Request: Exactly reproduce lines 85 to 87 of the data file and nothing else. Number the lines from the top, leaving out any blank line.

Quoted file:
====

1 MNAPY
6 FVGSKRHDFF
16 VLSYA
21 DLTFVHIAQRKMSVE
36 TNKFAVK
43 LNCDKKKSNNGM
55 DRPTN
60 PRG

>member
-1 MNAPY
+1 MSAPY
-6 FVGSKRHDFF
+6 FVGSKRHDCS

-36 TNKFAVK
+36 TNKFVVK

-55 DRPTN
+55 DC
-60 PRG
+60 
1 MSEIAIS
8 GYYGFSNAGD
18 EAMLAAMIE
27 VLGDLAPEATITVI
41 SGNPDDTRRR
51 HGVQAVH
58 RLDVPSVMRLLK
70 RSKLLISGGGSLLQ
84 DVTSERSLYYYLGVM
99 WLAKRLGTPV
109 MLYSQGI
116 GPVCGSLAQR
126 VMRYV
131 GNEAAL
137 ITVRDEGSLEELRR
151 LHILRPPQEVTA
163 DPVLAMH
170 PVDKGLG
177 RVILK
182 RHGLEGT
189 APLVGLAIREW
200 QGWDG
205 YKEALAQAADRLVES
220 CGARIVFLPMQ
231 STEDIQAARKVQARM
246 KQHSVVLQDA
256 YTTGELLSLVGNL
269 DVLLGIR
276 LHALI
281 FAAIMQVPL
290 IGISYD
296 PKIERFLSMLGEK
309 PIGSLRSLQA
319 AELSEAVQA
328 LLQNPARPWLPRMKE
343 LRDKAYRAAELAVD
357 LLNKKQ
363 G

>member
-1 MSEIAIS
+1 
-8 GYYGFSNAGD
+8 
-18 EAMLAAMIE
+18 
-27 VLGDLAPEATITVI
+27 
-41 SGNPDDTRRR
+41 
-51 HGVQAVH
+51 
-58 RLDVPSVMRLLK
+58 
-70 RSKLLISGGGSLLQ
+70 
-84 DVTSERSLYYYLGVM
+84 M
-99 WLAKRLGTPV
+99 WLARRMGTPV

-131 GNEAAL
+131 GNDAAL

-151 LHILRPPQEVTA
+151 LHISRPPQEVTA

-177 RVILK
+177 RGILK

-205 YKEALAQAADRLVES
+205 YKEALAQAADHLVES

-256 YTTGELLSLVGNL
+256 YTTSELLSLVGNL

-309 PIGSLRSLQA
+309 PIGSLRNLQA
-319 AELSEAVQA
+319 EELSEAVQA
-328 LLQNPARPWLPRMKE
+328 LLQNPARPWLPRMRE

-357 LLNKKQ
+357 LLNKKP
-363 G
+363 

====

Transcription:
-205 YKEALAQAADRLVES
+205 YKEALAQAADHLVES

-256 YTTGELLSLVGNL